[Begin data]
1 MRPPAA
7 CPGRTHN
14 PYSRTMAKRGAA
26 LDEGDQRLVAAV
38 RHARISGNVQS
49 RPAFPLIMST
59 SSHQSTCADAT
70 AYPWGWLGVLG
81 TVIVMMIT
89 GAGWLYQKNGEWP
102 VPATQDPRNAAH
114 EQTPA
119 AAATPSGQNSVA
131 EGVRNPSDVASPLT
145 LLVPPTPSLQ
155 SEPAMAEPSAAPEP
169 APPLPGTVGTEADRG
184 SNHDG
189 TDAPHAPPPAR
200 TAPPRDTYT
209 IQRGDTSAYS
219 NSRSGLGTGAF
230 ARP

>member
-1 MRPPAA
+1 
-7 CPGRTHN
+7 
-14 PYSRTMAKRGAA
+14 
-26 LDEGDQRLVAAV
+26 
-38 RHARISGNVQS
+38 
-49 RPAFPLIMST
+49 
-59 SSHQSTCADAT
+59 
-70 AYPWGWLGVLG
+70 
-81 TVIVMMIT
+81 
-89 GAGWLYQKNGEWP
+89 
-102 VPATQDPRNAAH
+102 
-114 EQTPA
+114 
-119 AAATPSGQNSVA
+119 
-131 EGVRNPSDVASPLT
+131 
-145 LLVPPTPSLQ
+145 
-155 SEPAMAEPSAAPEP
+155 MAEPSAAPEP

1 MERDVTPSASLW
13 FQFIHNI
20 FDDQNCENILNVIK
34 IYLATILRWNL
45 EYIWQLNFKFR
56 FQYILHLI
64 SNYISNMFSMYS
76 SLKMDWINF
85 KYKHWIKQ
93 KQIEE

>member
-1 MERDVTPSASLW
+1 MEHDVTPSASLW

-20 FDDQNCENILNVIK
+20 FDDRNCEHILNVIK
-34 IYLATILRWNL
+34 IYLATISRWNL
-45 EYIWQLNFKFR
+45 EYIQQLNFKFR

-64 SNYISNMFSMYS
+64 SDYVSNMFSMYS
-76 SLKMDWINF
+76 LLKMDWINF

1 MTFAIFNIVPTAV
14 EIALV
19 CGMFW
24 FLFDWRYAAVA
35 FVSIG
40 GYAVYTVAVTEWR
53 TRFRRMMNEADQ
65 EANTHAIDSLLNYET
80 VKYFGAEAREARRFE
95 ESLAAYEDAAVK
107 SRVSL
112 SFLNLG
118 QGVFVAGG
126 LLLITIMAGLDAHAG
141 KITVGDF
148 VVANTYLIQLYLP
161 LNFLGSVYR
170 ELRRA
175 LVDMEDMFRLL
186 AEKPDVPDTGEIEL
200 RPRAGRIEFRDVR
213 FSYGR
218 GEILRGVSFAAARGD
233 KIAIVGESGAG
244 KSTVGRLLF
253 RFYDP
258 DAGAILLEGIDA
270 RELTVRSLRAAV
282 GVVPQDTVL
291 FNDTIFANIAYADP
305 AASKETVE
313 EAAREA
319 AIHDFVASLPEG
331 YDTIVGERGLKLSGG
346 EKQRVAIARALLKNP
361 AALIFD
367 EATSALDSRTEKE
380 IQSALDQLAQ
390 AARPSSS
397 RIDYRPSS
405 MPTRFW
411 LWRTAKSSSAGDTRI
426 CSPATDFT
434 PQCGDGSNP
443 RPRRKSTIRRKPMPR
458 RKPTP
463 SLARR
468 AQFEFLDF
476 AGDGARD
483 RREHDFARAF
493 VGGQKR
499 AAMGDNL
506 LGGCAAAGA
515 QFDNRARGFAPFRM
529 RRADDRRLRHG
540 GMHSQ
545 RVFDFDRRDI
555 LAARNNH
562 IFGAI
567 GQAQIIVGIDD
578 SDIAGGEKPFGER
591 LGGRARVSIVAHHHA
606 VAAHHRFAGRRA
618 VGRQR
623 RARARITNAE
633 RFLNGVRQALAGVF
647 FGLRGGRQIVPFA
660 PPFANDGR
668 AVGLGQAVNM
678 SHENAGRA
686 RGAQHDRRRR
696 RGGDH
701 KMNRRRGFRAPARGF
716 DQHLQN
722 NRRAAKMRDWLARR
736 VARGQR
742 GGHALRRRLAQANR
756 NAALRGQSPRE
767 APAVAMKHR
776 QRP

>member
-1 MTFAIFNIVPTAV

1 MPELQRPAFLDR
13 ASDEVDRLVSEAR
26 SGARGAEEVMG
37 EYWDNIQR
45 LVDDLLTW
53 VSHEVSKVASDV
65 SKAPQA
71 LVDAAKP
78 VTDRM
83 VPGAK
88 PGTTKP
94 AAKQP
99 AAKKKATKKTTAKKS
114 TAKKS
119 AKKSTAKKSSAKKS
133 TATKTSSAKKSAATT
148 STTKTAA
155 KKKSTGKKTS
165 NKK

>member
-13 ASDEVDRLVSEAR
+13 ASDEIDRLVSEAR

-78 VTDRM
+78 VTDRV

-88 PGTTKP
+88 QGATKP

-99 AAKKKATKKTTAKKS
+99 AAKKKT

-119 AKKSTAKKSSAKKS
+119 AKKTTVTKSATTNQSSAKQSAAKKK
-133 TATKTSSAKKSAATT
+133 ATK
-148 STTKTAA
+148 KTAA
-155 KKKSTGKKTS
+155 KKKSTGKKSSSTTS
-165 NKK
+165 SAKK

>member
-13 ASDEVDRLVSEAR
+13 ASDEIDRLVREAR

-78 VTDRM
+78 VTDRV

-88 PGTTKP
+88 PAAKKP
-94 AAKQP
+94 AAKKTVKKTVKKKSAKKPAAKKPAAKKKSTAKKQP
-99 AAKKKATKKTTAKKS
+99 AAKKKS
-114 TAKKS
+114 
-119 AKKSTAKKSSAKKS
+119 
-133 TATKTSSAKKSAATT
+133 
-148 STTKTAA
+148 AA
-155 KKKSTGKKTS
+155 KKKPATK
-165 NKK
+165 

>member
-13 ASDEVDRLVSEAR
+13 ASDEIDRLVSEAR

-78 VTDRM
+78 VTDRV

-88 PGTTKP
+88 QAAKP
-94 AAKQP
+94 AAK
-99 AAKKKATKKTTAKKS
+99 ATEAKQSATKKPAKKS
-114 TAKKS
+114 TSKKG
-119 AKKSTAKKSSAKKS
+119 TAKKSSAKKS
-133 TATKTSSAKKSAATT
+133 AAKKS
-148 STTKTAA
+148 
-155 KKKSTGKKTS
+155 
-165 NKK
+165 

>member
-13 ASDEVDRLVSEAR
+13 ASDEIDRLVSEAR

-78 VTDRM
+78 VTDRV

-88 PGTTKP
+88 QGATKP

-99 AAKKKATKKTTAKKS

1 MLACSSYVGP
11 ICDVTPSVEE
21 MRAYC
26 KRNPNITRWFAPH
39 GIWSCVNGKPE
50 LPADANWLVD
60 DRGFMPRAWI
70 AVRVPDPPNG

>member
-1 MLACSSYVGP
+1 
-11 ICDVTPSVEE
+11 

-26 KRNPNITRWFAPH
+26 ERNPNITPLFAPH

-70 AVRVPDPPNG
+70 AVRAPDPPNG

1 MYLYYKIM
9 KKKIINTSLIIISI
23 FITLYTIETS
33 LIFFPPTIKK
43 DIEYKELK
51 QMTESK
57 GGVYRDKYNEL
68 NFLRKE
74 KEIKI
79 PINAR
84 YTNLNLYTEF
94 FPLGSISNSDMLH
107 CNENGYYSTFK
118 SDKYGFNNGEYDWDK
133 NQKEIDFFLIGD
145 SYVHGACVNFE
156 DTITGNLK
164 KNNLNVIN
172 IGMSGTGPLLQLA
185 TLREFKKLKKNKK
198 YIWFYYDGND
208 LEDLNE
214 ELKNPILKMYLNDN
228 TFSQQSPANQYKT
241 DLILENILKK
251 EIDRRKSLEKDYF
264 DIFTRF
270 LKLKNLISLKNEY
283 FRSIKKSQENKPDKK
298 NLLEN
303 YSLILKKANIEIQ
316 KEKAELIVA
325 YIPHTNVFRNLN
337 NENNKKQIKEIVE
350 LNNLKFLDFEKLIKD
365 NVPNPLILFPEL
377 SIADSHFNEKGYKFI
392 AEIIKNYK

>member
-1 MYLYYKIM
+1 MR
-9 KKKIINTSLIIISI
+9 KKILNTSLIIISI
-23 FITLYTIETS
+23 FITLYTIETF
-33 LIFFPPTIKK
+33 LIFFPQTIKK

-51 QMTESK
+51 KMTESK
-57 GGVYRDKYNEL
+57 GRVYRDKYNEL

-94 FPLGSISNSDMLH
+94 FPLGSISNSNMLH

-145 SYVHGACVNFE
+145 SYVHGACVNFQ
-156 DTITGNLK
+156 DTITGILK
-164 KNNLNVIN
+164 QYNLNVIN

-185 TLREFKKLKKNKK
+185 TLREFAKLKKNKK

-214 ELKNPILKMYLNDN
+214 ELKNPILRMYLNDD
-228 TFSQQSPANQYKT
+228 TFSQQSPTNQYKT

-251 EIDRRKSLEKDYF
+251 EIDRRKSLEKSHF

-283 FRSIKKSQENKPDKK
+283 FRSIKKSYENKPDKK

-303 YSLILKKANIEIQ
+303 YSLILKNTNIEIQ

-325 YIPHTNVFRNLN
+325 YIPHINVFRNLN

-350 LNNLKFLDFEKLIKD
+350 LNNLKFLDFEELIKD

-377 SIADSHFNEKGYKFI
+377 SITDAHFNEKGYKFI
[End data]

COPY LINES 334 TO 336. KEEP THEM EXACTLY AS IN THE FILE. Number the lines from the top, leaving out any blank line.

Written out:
-228 TFSQQSPANQYKT
+228 TFSQQSPTNQYKT

-251 EIDRRKSLEKDYF